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Abbas: Israel is trying to turn this into a religious conflict, which we absolutely reject

Official PA TV, broadcast of speech by PA Chairman Mahmoud Abbas to a J Street delegation on Feb. 18, 2019, in Ramallah

PA Chairman Mahmoud Abbas: "[Israel] is trying to turn the conflict into a religious conflict – in other words, between the Muslims and the Jews. Of course we absolutely reject this. Our conflict is not religious and we are not against the Jews. In our religion, the Islamic religion, if I differentiate between Moses and Muhammad I am a heretic. We fully honor the three monotheistic religions. We have already lived many years – hundreds and thousands of years – with each other as Muslims, Christians, and Jews. Ask the Christians among us how they live. Perhaps one of them is here – one of them is sitting here, an ambassador. Aside from this, we do not think there is any difference between a Muslim, Christian, and Jew. We have among us Samaritans (see note below –Ed.), and also Jews – we have a Jew on the [Fatah] Revolutionary Council; in other words, we have Jews in the Fatah leadership! And they were officially elected; they were not appointed. Nobody has priority over them. They were elected by Fatah's popular base."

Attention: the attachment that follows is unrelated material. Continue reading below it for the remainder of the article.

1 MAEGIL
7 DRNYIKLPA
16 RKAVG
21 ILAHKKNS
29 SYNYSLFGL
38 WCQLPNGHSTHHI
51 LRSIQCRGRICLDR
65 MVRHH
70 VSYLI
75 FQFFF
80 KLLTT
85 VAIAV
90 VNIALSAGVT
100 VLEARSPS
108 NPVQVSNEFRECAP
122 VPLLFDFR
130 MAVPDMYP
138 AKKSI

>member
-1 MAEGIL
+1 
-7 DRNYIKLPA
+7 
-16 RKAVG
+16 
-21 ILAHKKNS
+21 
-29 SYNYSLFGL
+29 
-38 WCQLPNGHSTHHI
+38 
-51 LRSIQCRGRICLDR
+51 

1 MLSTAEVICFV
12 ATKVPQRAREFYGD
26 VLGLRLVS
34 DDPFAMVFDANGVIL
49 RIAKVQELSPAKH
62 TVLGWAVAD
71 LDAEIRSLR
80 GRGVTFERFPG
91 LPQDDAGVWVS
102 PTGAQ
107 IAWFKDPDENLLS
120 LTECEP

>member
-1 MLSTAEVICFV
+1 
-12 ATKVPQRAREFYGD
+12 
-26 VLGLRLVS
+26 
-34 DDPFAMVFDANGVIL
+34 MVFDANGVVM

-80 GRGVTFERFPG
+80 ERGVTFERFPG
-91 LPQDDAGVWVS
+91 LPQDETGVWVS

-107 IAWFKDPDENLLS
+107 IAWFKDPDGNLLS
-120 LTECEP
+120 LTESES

Samaritans – A small ethno-religious group residing primarily in Holon (in Israel) and in the Samaritan village Kiryat Luza (near Nablus in the West Bank). The Samaritans claim ancestry from the ancient Israelites and adhere to the religious law of Samaritanism. While Samaritanism is closely related to Judaism, there are some fundamental differences. Samaritans refer to the Bible as their sole religious scripture, do not celebrate any Jewish festival that took place after the writing of the Bible (i.e., Channukah, Purim), and consider Mt. Gerizim near Nablus their holiest place (believing this is where Abraham bound Isaac and God instructed them to build the Temple), as opposed to Jews who consider Mt. Moriah (the Temple Mount) in Jerusalem their holiest place. No Jewish community today recognizes the Samaritans as an expression of Judaism, and for Samaritans to wed Jewish partners in a traditional ceremony they are required to undergo a full conversion to Judaism. The Samaritan community numbers roughly 800 members today.